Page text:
Dangerous Business

It’s dangerous business going out your door. You step onto the road and there’s no telling where you might be swept off to.

Some guy named Danny Rozan wrote that on a wall in a hostel in San Juan, Puerto Rico last January, maybe just days before Haley and I read it. A quick google search will yield the origin of the quote, which was much more eloquently and fully stated by none other than our very own (my very own?) Bilbo Baggins:

“It’s a dangerous business, Frodo, going out your door. You step onto the road, and if you don’t keep your feet, there’s no knowing where you might be swept off to.”

I know a few of you reading this will find some irony, or at least some comedy, in the fact that a hobbit spoke the phrase I decided to lead this post with. Believe it or not, I just figured out good ol’ Bilbo said it seconds ago, after getting a feeling that Mr. Rozan isn’t as philosophical as his quote may imply. I find it only fitting that I unwittingly use a hobbit’s words as I begin to detail the events of the Hobbit in Adventureland, as Mariana so wonderfully titled this summer’s trip. Maybe that’s self-deprecating to a degree, but I’m accepting my unwanted nickname/description with only a little reluctance.

It’s been a month and a half since I stepped out of my absurdly un-Ecuadorian apartment in Gringolandia to find what else this chunk of South America has to offer. Now that this first chapter is nearly complete, I can only really speak to how absolutely little I know. Matt always says that the most important, and maybe sole, thing he learns through his elite (my words) education and varying internships is how little he actually knows. After this summer, I can attest to the validity of his statement; the more you learn, the more you realize how little you actually know. I can understand how that can be a daunting and possibly discouraging realization to some, but to me it only amplifies my reluctance to go home. Becoming aware that I know relatively nothing makes me think this trip was an overall success. Though, thinking about everything I didn’t do yet wanted to, didn’t do but should have, or did do despite that I shouldn’t have leads me in the opposite direction, and is the root of the majority of my reluctance to leave. There’s so much more to do, see, and learn and I’m sitting in a creaky, whistling room on the edge of Calle Larga writing about not doing it. Obviously, I haven’t quite made sense of it all yet. I’m sure that will come at some point, and I’m hoping writing about it will spur that process.

The last time I wrote I was sitting at a creaky–everything is kind of creaky here…it’s how you know it’s authentic–wooden table on a beach in Puerto Lopez, talking about whales, new friends, impending experiences, and getting ready to catch a bus to Mancora, Peru. At that time, I thought I was going to be going to Bolivia. Instead, nine days later I found myself on a boat climbing the Amazon river toward Colombia. Looks like I didn’t keep my feet. But should I have? I don’t think so. The only thing you must keep down here is your wits. And don’t forget where the line is. If not, well, we’ll get to that. I can picture my father sighing as I write this.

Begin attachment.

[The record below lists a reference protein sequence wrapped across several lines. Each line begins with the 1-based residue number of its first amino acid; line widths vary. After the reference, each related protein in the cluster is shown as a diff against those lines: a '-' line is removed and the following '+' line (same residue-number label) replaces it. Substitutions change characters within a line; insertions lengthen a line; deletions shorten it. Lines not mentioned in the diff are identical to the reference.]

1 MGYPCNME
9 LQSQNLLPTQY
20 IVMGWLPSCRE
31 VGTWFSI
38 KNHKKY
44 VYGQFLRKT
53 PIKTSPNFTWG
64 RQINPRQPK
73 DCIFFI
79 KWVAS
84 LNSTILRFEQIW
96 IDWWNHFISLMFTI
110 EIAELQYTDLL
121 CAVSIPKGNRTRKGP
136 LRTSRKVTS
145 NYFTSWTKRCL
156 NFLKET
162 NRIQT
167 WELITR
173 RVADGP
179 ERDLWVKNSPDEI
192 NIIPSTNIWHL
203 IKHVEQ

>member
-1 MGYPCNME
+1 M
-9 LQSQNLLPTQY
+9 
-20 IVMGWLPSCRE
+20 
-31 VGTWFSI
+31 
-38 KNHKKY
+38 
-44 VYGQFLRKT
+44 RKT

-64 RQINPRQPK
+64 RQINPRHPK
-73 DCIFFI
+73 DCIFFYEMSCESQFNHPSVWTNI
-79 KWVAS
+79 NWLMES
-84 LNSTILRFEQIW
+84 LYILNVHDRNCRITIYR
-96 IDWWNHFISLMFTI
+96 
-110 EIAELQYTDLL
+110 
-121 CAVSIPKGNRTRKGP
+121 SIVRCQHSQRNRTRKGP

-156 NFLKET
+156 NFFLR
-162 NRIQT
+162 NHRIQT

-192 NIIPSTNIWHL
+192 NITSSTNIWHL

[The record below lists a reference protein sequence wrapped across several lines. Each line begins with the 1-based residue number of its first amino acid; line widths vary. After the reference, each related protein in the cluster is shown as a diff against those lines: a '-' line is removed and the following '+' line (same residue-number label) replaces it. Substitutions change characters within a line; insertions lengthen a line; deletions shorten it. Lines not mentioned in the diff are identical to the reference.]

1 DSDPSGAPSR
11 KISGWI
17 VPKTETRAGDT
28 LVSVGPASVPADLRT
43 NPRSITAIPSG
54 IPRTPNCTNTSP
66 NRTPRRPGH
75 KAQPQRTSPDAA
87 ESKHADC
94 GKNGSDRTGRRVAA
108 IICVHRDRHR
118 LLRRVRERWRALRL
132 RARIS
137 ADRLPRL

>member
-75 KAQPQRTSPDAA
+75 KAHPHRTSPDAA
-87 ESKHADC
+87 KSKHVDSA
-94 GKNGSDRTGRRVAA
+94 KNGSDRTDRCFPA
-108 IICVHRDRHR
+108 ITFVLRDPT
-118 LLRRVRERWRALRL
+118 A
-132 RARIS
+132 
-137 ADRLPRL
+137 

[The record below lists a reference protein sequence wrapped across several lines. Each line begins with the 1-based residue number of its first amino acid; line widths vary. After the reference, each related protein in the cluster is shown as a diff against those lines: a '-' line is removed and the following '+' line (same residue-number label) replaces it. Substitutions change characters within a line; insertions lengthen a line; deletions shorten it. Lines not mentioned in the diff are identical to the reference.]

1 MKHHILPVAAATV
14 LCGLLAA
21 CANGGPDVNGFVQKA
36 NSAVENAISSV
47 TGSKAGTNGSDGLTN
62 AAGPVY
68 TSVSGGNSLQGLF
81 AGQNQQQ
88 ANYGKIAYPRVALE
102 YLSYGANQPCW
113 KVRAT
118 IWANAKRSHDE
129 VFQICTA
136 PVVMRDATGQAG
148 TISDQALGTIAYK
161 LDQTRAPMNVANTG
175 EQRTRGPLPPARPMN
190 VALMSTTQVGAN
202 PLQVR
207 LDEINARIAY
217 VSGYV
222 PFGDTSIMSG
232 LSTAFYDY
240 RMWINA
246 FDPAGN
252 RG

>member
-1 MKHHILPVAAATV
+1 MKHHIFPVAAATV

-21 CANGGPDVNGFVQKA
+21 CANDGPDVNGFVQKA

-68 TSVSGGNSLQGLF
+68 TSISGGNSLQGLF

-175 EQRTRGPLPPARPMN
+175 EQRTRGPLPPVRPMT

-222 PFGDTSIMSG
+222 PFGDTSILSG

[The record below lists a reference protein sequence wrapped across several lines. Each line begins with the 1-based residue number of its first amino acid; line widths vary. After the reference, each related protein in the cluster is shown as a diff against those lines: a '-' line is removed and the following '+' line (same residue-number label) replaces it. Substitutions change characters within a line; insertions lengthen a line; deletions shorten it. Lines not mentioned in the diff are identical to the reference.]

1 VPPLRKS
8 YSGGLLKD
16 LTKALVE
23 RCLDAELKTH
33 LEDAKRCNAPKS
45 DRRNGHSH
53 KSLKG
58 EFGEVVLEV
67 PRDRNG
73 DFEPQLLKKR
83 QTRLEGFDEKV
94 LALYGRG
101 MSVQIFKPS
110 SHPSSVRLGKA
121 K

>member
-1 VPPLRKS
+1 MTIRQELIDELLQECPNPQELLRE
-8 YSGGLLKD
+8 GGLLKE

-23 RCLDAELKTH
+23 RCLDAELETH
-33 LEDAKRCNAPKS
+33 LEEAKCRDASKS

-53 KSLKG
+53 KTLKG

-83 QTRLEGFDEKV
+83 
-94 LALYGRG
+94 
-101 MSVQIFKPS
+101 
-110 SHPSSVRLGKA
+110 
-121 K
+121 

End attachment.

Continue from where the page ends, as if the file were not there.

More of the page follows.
Cuenca (31)–Guayaquil (1)–Montanita (3)–Puerto Lopez (3)–Bus (1)–Mancora, Peru (3)–Bus (1)–Lima (5)–Iquitos (1)–Leticia, Colombia (1)–Bogota (5)–Santa Marta (2)–Costena Beach (1)–Tayrona (2)–Taganga (2)–Santa Marta (2)–Minca (7)– Santa Marta (2)-Taganga (4)–Santa Marta (2)–Mompox (3)–Bus (1)–Medellin (3)–Bus (1)–Quito, Ecuador (1)–Latacunga (5)–Cuenca (13)

That’s a list, in order, of all of the places I’ve spent at least one night since arriving. If I included day trips that list would have been much larger. The number beside the name is the number of night’s I stayed there. The math may not check out, but that’s the best I can remember. That list doesn’t really say much, since some of the most important and memorable things happened in the places I spent very little time, like Iquitos, and vice versa, such as Minca, although that latter thought is debatable.

In the past two and a half months I’ve seen horrible poverty, shameful prosperity, unimaginable love, hate, happiness, sadness, and everything in between. I’ve seen star and puffer fish, uncomfortable foreign people, road blocks set by small mn with large guns, bugs bigger than my face, and almost my death, although since I don’t want to be melodramatic don’t take that last part too seriously. But really I almost died a few times. The thrill is quicker than you’d think. No different from any other summer, though. Like I said, keep your wits and know the line. And your feet, if you find yourself wanting to. But think twice about that one. Dangerous business is just that, although a good story never came from playing it safe.

It’s going to take a while to detail all of it, so bear with me. I’ll get it all out eventually. While this could realistically be pinned in any of the myriad moments in the past, the most important and substantial beginning is just a while back, a couple of weeks into my first stay in Cuenca:

It all started with a Chilean musician, and soon to be one of my best friends, Dario.

Dangerous Business

 

 

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